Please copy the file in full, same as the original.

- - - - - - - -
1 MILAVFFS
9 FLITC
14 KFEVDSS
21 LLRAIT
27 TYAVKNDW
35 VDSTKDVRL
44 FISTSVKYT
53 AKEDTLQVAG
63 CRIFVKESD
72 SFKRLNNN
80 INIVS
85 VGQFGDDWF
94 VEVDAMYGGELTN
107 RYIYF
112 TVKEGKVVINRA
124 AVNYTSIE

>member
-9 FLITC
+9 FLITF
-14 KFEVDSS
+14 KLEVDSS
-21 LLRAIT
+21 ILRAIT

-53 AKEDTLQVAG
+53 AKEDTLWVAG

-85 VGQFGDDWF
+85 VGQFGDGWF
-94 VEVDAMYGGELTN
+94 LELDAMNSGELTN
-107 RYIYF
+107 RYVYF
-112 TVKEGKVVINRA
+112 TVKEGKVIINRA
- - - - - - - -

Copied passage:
1 MILAVFFS
9 FLITC
14 KFEVDSS
21 LLRAIT
27 TYAVKNDW
35 VDSTKDVRL
44 FISTSVKYT
53 AKEDTLQVAG
63 CRIFVKESD
72 SFKRLNNN
80 INIVS
85 VGQFGDDWF
94 VEVDAMYGGELTN
107 RYIYF
112 TVKEGKVVINRA
124 AVNYTSIE

>member
-9 FLITC
+9 FLITF
-14 KFEVDSS
+14 KLEVDSS
-21 LLRAIT
+21 ILRAIT

-53 AKEDTLQVAG
+53 AKEDTLWVAG

-85 VGQFGDDWF
+85 VGQFGDGWF
-94 VEVDAMYGGELTN
+94 LELDAMNSGELTN
-107 RYIYF
+107 RYVYF
-112 TVKEGKVVINRA
+112 TVKEGKVIINRA